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What to know before you buy a new computer this holiday season
By Eric Geier (Our Founder & Owner)
Originally published by Cox Media Group on 12/2/19
It’s the time of the year for making purchases, especially this year as we get closer to the end of Windows 7 support on Jan. 14. So here I share some tips on purchasing and setting up a new computer:
Get professional advice and help: A computer professional (like myself ) can help evaluate your current computer. It could be well worth fixing if it’s broken or upgrading if it’s slow or running Windows 7. And if it’s not worth investing in, a computer pro can help choose an appropriate computer to replace it, helping you compare the specs and prices of the options versus what you have now.
A computer pro can also transfer your data, programs and settings over to a new computer.
They can also help make your new computer look and feel as close as possible to your old one, which can help if you’re going from Windows 7 to 10.
Don’t go too cheap: Though you can find new computers as low as $200, keep in mind that you tend to get what you pay for. The cheaper the computer generally means the slower the computer will be. Cheaper computers also usually have fewer ports and are less likely to be upgradable in the future. A cheap computer may also be slower than your current computer, even though it’s new.
I usually suggest budgeting for at least $500 to $600 dollars for a new computer and about $150 additional if you need a new monitor, keyboard and mouse. If this is out of your price range, I suggest buying a good refurbished computer from a trusted
source for $250 or more.
Computers in the price range I mentioned are typically similar across the different brands and models. Pretty much any computer in that range will be fine for anyone doing basic browsing, emailing, simple photo/ video editing, and playing simple games. If you plan to do a lot of intensive work on the computer, like play graphic-intense games or regularly edit large videos, for instance, you should consider a more expensive and higher-performing computer.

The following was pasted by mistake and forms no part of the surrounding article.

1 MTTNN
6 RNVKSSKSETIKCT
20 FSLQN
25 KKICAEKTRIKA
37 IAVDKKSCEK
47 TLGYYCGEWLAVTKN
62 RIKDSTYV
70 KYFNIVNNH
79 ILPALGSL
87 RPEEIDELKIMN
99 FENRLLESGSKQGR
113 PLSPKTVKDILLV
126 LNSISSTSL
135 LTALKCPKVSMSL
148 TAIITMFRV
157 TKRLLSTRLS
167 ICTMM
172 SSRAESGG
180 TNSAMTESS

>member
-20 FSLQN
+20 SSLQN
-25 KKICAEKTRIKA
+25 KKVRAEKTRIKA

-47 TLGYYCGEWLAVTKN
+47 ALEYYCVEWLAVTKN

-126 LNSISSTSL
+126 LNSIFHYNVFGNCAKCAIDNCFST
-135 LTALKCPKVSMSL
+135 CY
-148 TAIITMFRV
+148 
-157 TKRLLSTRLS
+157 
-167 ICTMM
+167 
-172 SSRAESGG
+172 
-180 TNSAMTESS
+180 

Check out local companies: The big-box stores (like Best Buy) might seem like a good place to buy a computer, but I encourage you to check out the small computer businesses as well.
In smaller businesses (like mine) you typically get better customer support, tech support and warranties, all while helping support your local community.
Small computer shops also typically sell refurbished and custom PCs, whereas the big box stores usually don’t.
Secure your new computer: Even though a computer is new, it’s definitely still susceptible to viruses and malware. I’d say it’s even more susceptible, as you’ll likely be trying to download new programs and getting it set up. Thus, you should start with getting good antivirus and malware protection going from the beginning. Plus, a good backup solution to ensure your documents, photos, and other data are safeguarded from viruses, crashes and other disasters.
You can see my recommendations for security and backup solutions at www.onspottechs.com/ recommendations.
Properly dispose of your old computer: You don’t want to just put your old computer out on the curb. I recommend pulling out the hard drive from inside. You should either properly wipe the data off of the hard drive or physically damage it so the data cannot be recovered by anyone else that gets a hold of it. Perhaps save the hard drive for when you want to take out some aggression, and then take a hammer and/ or drill to it :-) Eric Geier owns On Spot Techs, which provides onsite support for computers, mobile devices, TVs and other gadgets at homes and businesses in the Dayton and Springfield areas. Visit the website at www.onspottechs.com or call 937-315-0286.
Though you can find new computers as low as $200, keep in mind that you tend to get what you pay for. The cheaper the computer generally means the slower the computer will be.
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